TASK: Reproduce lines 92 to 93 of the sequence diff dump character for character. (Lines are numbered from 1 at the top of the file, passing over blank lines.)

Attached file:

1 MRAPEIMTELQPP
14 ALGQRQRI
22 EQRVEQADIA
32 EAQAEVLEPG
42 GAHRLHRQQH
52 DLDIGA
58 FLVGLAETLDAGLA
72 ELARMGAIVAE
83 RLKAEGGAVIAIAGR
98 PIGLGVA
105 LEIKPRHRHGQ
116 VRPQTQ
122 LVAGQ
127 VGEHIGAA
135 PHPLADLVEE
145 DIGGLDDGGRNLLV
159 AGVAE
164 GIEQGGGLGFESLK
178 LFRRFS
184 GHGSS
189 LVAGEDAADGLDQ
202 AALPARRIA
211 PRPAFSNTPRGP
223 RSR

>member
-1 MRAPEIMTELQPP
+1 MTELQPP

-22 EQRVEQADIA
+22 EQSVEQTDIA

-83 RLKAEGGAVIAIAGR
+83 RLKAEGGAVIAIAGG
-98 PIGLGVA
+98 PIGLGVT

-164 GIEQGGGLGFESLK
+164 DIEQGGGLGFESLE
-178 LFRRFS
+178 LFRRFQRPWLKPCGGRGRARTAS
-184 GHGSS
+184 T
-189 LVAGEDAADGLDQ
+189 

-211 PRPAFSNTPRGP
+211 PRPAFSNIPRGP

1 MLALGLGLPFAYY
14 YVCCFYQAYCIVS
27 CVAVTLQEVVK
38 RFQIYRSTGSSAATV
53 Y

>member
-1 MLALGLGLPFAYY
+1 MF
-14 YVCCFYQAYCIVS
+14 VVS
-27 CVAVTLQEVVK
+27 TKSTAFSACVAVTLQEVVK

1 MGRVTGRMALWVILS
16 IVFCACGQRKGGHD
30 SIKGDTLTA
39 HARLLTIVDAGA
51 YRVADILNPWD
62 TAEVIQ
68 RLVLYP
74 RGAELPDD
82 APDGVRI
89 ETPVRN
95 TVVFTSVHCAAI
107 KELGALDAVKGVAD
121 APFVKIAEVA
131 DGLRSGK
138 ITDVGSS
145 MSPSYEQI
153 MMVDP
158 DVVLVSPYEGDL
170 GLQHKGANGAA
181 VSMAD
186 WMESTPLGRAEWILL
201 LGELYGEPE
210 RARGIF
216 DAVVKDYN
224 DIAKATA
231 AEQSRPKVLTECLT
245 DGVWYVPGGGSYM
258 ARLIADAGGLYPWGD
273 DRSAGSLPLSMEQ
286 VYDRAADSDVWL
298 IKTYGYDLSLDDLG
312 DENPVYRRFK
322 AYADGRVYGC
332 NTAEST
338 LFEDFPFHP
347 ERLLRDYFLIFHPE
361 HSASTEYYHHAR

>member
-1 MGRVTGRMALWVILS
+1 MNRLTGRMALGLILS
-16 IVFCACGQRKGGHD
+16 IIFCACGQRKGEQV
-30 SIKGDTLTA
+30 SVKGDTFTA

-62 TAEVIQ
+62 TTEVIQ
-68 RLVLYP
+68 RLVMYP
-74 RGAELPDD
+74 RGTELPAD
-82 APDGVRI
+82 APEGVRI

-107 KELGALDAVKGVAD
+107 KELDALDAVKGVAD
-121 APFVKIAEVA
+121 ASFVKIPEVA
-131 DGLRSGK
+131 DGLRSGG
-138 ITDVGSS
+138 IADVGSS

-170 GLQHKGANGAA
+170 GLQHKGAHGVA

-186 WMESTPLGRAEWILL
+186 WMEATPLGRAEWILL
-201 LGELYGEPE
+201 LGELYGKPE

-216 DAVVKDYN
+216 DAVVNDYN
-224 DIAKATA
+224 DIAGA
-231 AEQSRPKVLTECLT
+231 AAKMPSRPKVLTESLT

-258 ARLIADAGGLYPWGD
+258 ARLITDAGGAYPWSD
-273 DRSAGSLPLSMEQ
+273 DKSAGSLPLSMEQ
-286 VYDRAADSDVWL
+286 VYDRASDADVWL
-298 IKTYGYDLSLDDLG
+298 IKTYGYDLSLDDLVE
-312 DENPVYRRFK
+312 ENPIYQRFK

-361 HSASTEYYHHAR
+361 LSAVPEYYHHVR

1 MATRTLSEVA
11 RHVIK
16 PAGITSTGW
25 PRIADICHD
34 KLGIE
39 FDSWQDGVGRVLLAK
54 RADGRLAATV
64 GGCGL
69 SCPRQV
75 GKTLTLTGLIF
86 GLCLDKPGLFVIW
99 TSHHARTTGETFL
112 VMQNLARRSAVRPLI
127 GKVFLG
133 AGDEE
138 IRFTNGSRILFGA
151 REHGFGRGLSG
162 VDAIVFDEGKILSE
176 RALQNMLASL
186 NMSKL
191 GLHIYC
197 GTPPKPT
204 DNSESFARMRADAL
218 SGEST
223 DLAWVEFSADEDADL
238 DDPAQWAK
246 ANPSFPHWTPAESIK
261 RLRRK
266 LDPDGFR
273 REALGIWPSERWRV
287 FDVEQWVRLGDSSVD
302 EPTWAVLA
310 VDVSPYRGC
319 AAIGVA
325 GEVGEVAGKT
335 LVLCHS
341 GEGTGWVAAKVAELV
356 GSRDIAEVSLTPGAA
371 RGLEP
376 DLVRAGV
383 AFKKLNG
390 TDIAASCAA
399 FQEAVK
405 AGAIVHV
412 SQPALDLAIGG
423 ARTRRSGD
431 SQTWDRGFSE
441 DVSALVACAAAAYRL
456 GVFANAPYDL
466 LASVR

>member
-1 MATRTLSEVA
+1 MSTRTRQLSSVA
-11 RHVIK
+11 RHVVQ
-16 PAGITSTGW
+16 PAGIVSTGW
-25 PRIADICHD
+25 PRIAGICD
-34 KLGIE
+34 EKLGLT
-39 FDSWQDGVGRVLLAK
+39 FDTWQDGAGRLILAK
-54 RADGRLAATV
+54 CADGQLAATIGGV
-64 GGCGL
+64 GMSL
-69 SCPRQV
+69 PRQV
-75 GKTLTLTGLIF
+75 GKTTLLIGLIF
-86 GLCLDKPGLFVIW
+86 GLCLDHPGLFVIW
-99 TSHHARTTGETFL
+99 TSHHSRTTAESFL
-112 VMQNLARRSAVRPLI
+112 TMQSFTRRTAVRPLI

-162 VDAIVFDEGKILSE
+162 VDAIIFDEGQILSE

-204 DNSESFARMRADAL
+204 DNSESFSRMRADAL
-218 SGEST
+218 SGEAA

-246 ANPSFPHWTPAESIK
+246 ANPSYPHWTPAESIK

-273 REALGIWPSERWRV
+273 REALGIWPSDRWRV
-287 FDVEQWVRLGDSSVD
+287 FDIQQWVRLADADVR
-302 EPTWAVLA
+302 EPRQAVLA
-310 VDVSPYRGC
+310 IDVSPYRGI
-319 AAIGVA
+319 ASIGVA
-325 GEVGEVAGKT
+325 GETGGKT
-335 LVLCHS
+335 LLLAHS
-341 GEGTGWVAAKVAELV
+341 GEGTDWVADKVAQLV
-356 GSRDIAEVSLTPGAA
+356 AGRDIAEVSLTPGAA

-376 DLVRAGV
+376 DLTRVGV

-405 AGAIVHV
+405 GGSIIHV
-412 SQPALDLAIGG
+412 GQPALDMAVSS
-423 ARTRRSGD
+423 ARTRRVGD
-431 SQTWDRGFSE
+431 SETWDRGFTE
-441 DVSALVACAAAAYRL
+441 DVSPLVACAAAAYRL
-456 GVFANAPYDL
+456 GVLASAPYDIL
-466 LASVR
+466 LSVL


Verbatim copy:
361 HSASTEYYHHAR

>member